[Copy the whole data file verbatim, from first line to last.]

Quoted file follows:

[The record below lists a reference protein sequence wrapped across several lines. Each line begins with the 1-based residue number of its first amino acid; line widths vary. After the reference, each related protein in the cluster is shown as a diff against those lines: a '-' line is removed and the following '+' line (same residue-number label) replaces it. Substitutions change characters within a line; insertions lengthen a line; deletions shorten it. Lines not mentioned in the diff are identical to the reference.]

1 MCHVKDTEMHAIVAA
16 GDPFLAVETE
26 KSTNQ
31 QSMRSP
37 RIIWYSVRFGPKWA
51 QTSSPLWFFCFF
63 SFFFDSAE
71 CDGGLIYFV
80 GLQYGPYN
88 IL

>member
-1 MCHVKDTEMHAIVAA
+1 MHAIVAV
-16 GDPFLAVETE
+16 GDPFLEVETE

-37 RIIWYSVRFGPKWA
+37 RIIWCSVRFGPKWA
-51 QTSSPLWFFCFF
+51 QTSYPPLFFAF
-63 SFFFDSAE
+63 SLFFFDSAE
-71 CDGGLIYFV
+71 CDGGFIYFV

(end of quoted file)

[The record below lists a reference protein sequence wrapped across several lines. Each line begins with the 1-based residue number of its first amino acid; line widths vary. After the reference, each related protein in the cluster is shown as a diff against those lines: a '-' line is removed and the following '+' line (same residue-number label) replaces it. Substitutions change characters within a line; insertions lengthen a line; deletions shorten it. Lines not mentioned in the diff are identical to the reference.]

1 MCHVKDTEMHAIVAA
16 GDPFLAVETE
26 KSTNQ
31 QSMRSP
37 RIIWYSVRFGPKWA
51 QTSSPLWFFCFF
63 SFFFDSAE
71 CDGGLIYFV
80 GLQYGPYN
88 IL

>member
-1 MCHVKDTEMHAIVAA
+1 MHAIVAV
-16 GDPFLAVETE
+16 GDPFLEVETE

-37 RIIWYSVRFGPKWA
+37 RIIWCSVRFGPKWA
-51 QTSSPLWFFCFF
+51 QTSYPPLFFAF
-63 SFFFDSAE
+63 SLFFFDSAE
-71 CDGGLIYFV
+71 CDGGFIYFV